272 pp., 5 x 8 in,
- Published: February 24, 1982
- Published: March 29, 1983
Prisms, essays in cultural criticism and society, is the work of a critic and scholar who has had a marked influence on contemporary American and German thought. It displays the unusual combination of intellectual depth, scope, and philosophical rigor that Adorno was able to bring to his subjects, whether he was writing about astrology columns in Los Angeles newspapers, the special problems of German academics immigrating to the United States during the Nazi years, or Hegel's influence on Marx.
In these essays, Adorno explores a variety of topics, ranging from Aldous Huxley's Brave New World and Kafka's The Castle to Jazz, Bach, Schoenberg, Proust, Veblen's theory of conspicuous consumption, museums, Spengler, and more. His writing throughout is knowledgeable, witty, and at times archly opinionated, but revealing a sensitivity to the political, cultural, economic, and aesthetic connections that lie beneath the surfaces of everyday life.
Prisms is included in the series, Studies in Contemporary German Social Thought, edited by Thomas McCarthy.
Co-director of the Frankfurt School in pre-war Germany, Adorno (1903-1969) is one of those pivotal intellectual figures—along with Max Horkheimer and Herbert Marcuse—from whom much leftist cultural criticism is directly derived.... The titular description, 'prisms,' suits Adorno—a major thinker of facets and angles and revolutions—and the collection itself is an ideal introduction to his work.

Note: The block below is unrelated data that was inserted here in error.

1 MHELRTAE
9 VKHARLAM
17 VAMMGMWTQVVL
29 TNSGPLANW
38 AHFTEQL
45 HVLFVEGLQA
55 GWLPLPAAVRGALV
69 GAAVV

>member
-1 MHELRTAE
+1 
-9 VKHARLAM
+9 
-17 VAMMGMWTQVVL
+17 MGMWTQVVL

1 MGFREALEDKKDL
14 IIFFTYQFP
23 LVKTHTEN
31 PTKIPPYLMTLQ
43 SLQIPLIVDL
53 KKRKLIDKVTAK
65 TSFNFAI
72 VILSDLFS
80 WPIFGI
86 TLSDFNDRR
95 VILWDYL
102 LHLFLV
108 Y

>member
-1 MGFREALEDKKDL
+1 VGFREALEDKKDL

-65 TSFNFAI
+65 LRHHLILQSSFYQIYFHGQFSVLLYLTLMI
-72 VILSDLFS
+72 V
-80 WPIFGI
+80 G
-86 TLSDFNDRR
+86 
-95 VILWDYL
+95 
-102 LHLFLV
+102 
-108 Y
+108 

Prisms signifies light and the fragmentation of light into sharp, scintillating bits. A fair image of Adorno's method. An unsparing pressure of intelligence marks his critical writings. But also an intense, edgy concern for values.
Theodor Adorno was an inspiration to, and teacher of, some notably original thinkers of several generations and countries, but he is one of those academic writers whose work might be forgotten now that he is dead. Prisms, the fourth in The MIT Press's series of 'Studies in Contemporary German Social Thought,' has 11 pieces on culture, writers, music and sociology, and a memoir of Walter Benjamin, Adorno's mentor.... This extraordinary book can make us smarter, more reflective and critical.
The New York Times Book Review